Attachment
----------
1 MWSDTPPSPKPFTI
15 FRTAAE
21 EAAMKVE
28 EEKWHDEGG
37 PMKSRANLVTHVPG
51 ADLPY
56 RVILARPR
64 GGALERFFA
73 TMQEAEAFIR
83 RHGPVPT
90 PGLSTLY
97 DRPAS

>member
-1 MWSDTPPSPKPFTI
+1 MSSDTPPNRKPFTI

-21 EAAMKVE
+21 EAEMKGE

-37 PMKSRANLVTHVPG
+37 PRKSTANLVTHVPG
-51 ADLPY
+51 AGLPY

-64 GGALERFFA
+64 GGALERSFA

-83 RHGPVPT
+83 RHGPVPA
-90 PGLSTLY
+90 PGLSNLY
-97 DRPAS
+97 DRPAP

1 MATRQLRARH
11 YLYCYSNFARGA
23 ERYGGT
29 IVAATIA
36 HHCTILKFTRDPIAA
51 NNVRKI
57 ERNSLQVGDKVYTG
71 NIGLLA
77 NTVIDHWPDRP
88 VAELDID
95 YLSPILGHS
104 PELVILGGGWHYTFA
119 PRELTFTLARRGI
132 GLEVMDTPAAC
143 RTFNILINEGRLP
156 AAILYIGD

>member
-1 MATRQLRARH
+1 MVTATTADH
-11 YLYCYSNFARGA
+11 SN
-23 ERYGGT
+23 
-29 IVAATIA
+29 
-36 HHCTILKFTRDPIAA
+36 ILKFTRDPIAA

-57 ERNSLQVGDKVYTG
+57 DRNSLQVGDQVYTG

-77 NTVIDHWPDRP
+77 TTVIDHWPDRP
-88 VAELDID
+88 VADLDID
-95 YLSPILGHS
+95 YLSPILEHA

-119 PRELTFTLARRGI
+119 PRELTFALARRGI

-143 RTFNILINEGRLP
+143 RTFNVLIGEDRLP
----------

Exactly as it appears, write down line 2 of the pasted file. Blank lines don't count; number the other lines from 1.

15 FRTAAE